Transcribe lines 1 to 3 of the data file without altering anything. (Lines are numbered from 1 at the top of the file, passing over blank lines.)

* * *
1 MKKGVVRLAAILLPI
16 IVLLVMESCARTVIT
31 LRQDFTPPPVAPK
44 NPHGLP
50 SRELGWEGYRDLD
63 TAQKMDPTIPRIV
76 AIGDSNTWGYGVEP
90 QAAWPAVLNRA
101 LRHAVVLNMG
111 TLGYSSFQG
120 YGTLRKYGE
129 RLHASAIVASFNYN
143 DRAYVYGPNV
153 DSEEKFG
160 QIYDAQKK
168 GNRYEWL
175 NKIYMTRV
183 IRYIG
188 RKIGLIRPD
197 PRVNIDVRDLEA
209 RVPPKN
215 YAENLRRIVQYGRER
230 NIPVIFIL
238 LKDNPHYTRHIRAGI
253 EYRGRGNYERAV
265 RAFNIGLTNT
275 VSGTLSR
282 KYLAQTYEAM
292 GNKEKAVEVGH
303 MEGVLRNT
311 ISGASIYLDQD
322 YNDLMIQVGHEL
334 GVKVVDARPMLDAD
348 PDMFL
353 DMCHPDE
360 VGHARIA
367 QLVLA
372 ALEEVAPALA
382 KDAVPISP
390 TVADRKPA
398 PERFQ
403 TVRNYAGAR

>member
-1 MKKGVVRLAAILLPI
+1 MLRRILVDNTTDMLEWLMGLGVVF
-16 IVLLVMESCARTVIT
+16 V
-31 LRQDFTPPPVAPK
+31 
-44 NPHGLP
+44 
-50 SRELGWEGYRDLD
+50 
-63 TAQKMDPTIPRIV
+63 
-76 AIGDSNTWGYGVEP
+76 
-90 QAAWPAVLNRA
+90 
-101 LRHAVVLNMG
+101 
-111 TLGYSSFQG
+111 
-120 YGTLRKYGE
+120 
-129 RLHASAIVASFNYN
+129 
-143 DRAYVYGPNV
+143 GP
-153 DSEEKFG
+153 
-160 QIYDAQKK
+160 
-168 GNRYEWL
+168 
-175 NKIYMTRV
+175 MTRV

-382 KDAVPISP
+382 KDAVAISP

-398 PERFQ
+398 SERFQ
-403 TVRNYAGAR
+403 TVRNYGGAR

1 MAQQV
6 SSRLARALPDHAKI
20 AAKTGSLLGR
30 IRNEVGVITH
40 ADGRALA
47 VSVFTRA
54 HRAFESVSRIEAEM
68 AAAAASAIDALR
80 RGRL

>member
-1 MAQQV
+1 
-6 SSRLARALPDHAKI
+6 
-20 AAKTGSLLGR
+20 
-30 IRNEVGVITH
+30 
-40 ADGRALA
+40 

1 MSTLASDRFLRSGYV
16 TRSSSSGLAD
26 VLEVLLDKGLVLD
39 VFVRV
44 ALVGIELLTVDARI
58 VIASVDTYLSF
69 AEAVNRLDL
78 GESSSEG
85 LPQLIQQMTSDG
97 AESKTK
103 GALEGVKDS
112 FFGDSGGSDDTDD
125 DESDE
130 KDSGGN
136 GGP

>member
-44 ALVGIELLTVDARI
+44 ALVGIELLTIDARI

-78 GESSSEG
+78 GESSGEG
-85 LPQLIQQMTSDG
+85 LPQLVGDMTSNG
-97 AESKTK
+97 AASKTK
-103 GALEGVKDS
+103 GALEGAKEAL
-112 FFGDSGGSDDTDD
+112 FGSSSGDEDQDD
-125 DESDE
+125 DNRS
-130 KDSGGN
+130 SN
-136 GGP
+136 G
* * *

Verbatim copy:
1 MKKGVVRLAAILLPI
16 IVLLVMESCARTVIT
31 LRQDFTPPPVAPK